★★★★★ - STUFF
- Alexander Payne's latest film is a vintage gem -
The Holdovers opens with a simple flourish. The movie screen crackles into life and a logo from Paramount Pictures appears. But it is not the branding from 2023. This is a Paramount logo from the 1970s.
For a moment, the audience flirts with the conceit that we have been transported back to when projectionists loaded reels of film onto machines and human dramas, made without special effects or shock-value, played to packed houses and even took home awards.
For the next two hours, The Holdovers is happy to maintain that illusion. You might even walk out of the cinema wondering if a beautifully written script about credible and complicated people, brought to life by a handful of good actors, could maybe still be enough to make a film a hit.
The Holdovers takes place as December of 1970 rolls into the first days on 1971. At an exclusive red-brick prep school in snow-bound New England, history teacher Paul Hunham has landed the job of staying over the Christmas break. Every year a handful of boarders cannot travel home for some reason, so a teacher is assigned to baby-sit those students for two weeks.
This year the roster includes rebellious misfit Angus Tully, who is one school-suspension away from being sent to a military academy by his unwanted new stepfather. Joining the students will be the school cook, whose son has been killed in Vietnam.
Hunham is mocked and reviled by the students and his fellow staff. The students hate Hunham because he is a pompous oaf who treats them with complete disdain. And the school principal and board loathe him because he refused to give a pass mark - "even a lousy C minus" - to a boy whose wealthy father has paid for a whole new goddamned library.
"That idiot was too dumb to pour piss out of a boot" explains Hunham. And, perhaps we warm to him, just a little.
After a few days, only Hunham, Angus and Mary the cook are left at the school. The rest have been whisked away on a ski trip. The trio decamp and head off on a series of small adventures. There will be trips to a museum, encounters with old colleagues, a Christmas Eve party and a detour to Boston, perhaps to visit Angus's father's graveside.
And through it all these unlikely companions will break every self-imposed rule they live by, and maybe even find a bit of joy and reconciliation in their exile.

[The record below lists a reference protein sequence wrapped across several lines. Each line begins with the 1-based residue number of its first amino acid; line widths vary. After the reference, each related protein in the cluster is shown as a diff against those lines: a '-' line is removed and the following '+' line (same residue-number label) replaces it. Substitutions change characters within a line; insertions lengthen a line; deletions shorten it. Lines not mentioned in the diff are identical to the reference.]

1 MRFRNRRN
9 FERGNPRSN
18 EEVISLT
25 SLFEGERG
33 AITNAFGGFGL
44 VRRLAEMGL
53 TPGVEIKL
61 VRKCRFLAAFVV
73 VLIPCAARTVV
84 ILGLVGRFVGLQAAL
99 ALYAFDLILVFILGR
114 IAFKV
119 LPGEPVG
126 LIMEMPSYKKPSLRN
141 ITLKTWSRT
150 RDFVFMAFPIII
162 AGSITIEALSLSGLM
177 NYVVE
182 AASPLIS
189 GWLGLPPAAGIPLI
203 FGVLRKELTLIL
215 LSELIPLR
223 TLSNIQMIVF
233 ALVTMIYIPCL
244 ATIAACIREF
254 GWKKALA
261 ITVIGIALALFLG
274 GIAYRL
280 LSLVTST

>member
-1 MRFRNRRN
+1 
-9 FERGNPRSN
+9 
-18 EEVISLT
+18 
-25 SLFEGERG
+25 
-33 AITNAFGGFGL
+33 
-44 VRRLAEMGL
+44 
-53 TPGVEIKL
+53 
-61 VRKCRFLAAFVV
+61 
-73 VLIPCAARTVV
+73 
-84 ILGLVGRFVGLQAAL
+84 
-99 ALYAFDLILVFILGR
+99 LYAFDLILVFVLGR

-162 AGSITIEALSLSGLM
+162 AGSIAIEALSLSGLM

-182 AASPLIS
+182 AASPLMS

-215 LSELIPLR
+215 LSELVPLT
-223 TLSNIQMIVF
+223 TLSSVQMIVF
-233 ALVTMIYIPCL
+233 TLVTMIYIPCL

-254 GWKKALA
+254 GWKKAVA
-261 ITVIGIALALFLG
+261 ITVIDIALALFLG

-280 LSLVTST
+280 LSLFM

Payne's best films - Election, About Schmidt, Sideways, Nebraska - have always featured the implosion and partial redemption of insufferable men, and he is on familiar ground here. Hunham is played by Paul Giamatti as a man hiding behind his rebarbative put-downs and nightly half-bottle of bourbon, barely able to function for the weight of the chip on his shoulder.
Next to Giamatti, who is reliably, caustically and hilariously superb, new-comer Dominic Sessa - as Angus - was discovered during a casting-call at the school The Holdovers was being shot at. Sessa rewards Payne with a performance that swings from spiky to soulful, as the script walks him through the plains and pit-falls of a coming-of-age yarn, sketched out on the tiniest of canvases.
Sessa is a natural. If he's not an established actor in another few years, I'll be surprised and disappointed.
Da'Vine Joy Randolph (The United States vs Billie Holiday) takes on the role of chef and confidant Mary, and burns the screen down in a couple of key scenes.
The Holdovers is a marvel. It reminded me of Sideways a little, and also Ang Lee's The Ice Storm. It shares that film's perfect evocation of a time and place, and also its delight in just how mesmerising a decent conversation can be.
Ultimately, The Holdovers is about the everyday heroism of just learning to like other people, and what a mountain that can be to climb.
The year 1971 was a good one for American film. Harold and Maude, Klute and The French Connection were all released. I reckon The Holdovers could have held its head up in that company, no worries at all.
- Graeme Tuckett, STUFF
The Holdovers is now playing at Light House Cinema!